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Chapter 5 - The Police and the Private Eye: The Making of Gendered and Racial Peripheralization in the Crime Fiction of Valerie Wilson Wesley

Published online by Cambridge University Press:  13 April 2024

Meghan P. Nolan
Affiliation:
Rockland Community College, New York
Rebecca Martin
Affiliation:
Pace University, New York
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Summary

Introduction

With When Death Comes Stealing, African American writer Valerie Wilson Wesley introduced her protagonist Tamara Hayle in 1994 and has since penned eight novels featuring the character. A single mother, Hayle is a Black woman, who used to work as a cop with the Belvington Heights police department,1 a space dominated by White men, but owing to her teenage son Jamal's racial victimization by her coworkers, she resigns from her job and during the course of the novels runs a private investigation firm, Hayle Investigative Services, Inc. Primarily set in Newark (except for her third novel, Where Evil Sleeps (1996), which is set in Jamaica), the novels are narrated in the first person, and are written from the perspective of a Black woman2 (Soitos 1996, 234), and Hayle examines the lives of African Americans in Newark, New Jersey, in the way Walter Mosley's Easy Rawlins examines African American lives in Los Angeles. As such, Wesley's novels provide readers with what Astrid Erll refers to as “both a first- and a second-order observation” which gives “us the illusion of glimpsing [a] past” (in this case experiential), while simultaneously reflecting upon the “very processes of representation” (2008, 391). This is evident, as Hayle is proud of her city and its cultural heritage and, as critic John Gruesser has argued, both Hayle and the city of Newark are “overlooked and underestimated” by the dominant White males, and yet they survive. Hence, Hayle can be viewed as a symbol for the city (Gruesser 2005a, 89). Additionally, the novels contribute to the cultural memory of a traumatic past (c.f. Erll 2012, 239) as they capture the aftermath of the racial riots of 1967, which shaped the current sociopolitical reality of the city of Newark, and primarily deal with Hayle's lived experience as she tries to professionally confront the world of crime while forging a decent life for herself and her son.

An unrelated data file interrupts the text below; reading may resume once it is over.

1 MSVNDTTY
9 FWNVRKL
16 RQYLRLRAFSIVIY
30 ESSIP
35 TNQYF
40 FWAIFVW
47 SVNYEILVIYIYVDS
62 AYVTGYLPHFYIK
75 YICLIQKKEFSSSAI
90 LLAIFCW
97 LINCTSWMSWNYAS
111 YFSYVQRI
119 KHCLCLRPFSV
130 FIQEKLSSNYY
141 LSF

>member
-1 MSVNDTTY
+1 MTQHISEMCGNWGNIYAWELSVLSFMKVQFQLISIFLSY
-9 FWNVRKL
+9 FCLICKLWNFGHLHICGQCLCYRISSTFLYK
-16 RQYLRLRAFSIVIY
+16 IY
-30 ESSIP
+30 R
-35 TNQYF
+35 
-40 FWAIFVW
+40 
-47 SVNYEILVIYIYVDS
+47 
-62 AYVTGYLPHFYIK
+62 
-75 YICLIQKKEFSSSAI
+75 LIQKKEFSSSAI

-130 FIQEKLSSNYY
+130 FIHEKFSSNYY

Secondary readings reveal a little more about Wesley and her literary creation. For instance, about the characterization of Hayle, in an interview with John Gruesser, Wesley herself states, “I wanted to create a character who was a very empowered, very smart, savvy professional private detective” (Gruesser 2005b, 171).

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Chapter
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The Crossroads of Crime Writing
Unseen Structures and Uncertain Spaces
, pp. 103 - 124
Publisher: Anthem Press
Print publication year: 2024

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